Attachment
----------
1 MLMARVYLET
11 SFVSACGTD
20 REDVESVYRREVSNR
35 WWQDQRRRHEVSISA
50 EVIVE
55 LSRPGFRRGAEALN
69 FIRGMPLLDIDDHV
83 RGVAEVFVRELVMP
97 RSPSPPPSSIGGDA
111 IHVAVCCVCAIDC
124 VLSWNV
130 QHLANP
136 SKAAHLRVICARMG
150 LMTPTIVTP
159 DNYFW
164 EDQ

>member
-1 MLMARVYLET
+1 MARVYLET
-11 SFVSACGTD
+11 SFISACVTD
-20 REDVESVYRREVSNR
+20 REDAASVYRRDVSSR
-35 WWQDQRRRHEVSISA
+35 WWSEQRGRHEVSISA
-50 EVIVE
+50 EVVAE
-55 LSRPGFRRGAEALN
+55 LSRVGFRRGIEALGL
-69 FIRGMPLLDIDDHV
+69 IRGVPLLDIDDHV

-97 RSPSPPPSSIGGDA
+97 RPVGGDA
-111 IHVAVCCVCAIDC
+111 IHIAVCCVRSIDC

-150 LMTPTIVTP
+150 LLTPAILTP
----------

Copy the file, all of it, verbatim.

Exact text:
1 MLMARVYLET
11 SFVSACGTD
20 REDVESVYRREVSNR
35 WWQDQRRRHEVSISA
50 EVIVE
55 LSRPGFRRGAEALN
69 FIRGMPLLDIDDHV
83 RGVAEVFVRELVMP
97 RSPSPPPSSIGGDA
111 IHVAVCCVCAIDC
124 VLSWNV
130 QHLANP
136 SKAAHLRVICARMG
150 LMTPTIVTP
159 DNYFW
164 EDQ

>member
-1 MLMARVYLET
+1 MARVYLET
-11 SFVSACGTD
+11 SFISACVTD
-20 REDVESVYRREVSNR
+20 REDAASVYRRDVSSR
-35 WWQDQRRRHEVSISA
+35 WWSEQRGRHEVSISA
-50 EVIVE
+50 EVVAE
-55 LSRPGFRRGAEALN
+55 LSRVGFRRGIEALGL
-69 FIRGMPLLDIDDHV
+69 IRGVPLLDIDDHV

-97 RSPSPPPSSIGGDA
+97 RPVGGDA
-111 IHVAVCCVCAIDC
+111 IHIAVCCVRSIDC

-150 LMTPTIVTP
+150 LLTPAILTP